HTH.
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A M Street
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PostPosted: Thu Jan 05, 2012 3:41 pm    Post subject: Reply with quote

I agree whole-heartedly, having the replicas at Giza would greatly detract from their historical and geographic context. Besides, I have to admit that Cairo in NOT my favourite city. Last time I was there a cold I caught ended up as pleurisy, hence my bias. But Cairo is crowded, smelly, noisy and not that tourist friendly, put the replicas out at Giza, and you will have to fight your way through the crowds around the Pyramids, the new Egyptian Museum and some of the most enthusiastic touts I have ever come across.

neseret has the right of it. Have the replicas in an adjoining valley in the Theban Hills and keep the context of the tombs as close to the originals as possible.

As an aside, neseret, did you mean the Main (East) valley? As far as I know there are only a handful of tombs of any note in the West Valley i.e. WVs 22,23 and 25, Amenhotep III, Ay and possible Akhenaten. I hope to be visiting them on my trip to Luxor in a few weeks.
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PostPosted: Fri Jan 06, 2012 9:51 pm    Post subject: Reply with quote

I recall a lecture a couple of years ago at the Mummification Museum in Luxor by someone from Factum Arte. He said then that the SCA were considering using the natural contours around the Stoppelare House near the entrance to the VOK for the location of the replica tombs
Some work did occur around the Stoppelare House but then ceased.

That would make far more sense being located so near to the actual location. The Carter House being nearby would make for an interesting inclusion.
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LadyOsiris
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PostPosted: Mon Jan 09, 2012 6:47 am    Post subject: Reply with quote

A replica would just numb the excitement of the experience of visiting Tutankhamun's tomb...

Though you are right, the preservation of the tomb is the number one majority it is irreplacable, so you can not take the risk of eventually destroying it...

I believe they should restrict and limit visitors to the tomb, and any other important or major tombs... Smile
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A M Street
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PostPosted: Mon Jan 09, 2012 4:37 pm    Post subject: Reply with quote

LadyOsiris wrote:


I believe they should restrict and limit visitors to the tomb, and any other important or major tombs... Smile


Well, to a certain extent they already do. When I last visited the Valley there was a charge of LE80 on top of the standard ticket to visit Tutankhamun's tomb and not that many takers.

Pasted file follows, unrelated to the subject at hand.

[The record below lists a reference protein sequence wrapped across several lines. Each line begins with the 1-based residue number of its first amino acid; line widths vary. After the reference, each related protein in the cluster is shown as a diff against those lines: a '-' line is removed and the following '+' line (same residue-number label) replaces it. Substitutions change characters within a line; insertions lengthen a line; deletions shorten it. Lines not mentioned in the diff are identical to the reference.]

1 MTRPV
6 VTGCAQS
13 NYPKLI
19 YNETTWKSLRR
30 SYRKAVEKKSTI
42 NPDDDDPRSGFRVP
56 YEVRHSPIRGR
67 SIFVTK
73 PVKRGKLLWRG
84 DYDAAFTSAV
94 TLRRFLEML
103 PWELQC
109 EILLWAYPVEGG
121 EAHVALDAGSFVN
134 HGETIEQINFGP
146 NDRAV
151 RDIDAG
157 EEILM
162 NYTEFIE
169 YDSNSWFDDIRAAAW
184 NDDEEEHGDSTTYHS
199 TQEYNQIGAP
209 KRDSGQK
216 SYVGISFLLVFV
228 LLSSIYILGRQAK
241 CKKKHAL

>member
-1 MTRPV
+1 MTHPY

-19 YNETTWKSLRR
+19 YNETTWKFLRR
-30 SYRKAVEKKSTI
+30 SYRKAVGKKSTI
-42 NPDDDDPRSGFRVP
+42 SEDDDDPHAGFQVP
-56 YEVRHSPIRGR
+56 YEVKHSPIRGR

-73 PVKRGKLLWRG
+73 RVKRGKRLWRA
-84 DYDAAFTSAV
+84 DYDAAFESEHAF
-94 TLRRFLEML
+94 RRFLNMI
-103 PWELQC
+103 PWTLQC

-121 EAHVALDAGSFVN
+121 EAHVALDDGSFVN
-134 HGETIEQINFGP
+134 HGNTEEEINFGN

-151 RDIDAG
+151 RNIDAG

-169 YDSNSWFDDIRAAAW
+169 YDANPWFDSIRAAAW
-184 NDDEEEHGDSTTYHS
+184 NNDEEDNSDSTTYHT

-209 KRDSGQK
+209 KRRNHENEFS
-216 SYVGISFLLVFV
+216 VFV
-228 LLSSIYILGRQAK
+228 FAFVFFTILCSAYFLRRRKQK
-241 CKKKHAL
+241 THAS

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PostPosted: Fri Jan 13, 2012 8:30 am    Post subject: Reply with quote

I personally would pay any extent of price to visit King Tutankhamun's tomb! Aslong as it's not to a expensivally redicoulous cost $ Confused

They should just keep it so not many people are able to acces the tomb! Like I suppose theyre doing at this moment..
Not close the tomb completely!

There must be a way to preserve the tomb and assure it's safety, while allowing people to visit the tomb?.. Idea
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PostPosted: Fri Jan 13, 2012 9:19 am    Post subject: Reply with quote

To be totally honest, I would not pay any extra for Tutankhamun's tomb.
It is, in fact, one of the least impressive tombs in the entire valley. It is the Carter association and the fact that it was almost intact at discovery which gives it the "must see" value for a first time visitor.
I could show you several others that are truely impressive in comparison and they are included in the standard ticket price Wink
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PostPosted: Mon Jan 30, 2012 8:18 pm    Post subject: Reply with quote

I went to visit the tomb again a few weeks ago. I always have to visit him when I am in the Valley and am happy to spend the LE100. The extra ticket does seem to detract a lot of people from visiting and there are much more impressive tombs. Tutankhamum is one of the people that got me interested in Egyptology so I am a little biased. However, I wold not be brokenhearted if it was closed. Its preservation is far more important than that.
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theegyptologyblogger
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PostPosted: Thu Aug 02, 2012 1:47 am    Post subject: Reply with quote

i have mixed emotions about this. i would hate to see king tuts tomb closed. but i would also hate to see it destroyed. so i guess if closing it preserves it and stops it from being damaged beyond repair then thats a good thing. yet if there going to allow the elite of society to see it then it should be available for all. not just the Rich and powerful.
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PostPosted: Fri Aug 03, 2012 3:31 pm    Post subject: Reply with quote

theegyptologyblogger wrote:
i have mixed emotions about this. i would hate to see king tuts tomb closed. but i would also hate to see it destroyed. so i guess if closing it preserves it and stops it from being damaged beyond repair then thats a good thing. yet if there going to allow the elite of society to see it then it should be available for all. not just the Rich and powerful.


I see what you are saying but it is the number of people & the amount of CO2 and moisture they give off that causes the damage. Less people less damage, it is as simple as that. The easiest was to reduce the numbers is to charge special fees & make it more difficult to obtain permission.

I bitterly regret missing out on Nefertari when it was open. The only way to get the limited number of daily tickets then was to be at the ticket office at 6a.m. & as we were holidaying on the East Bank we didn't bother, intending to do it next visit Crying or Very sad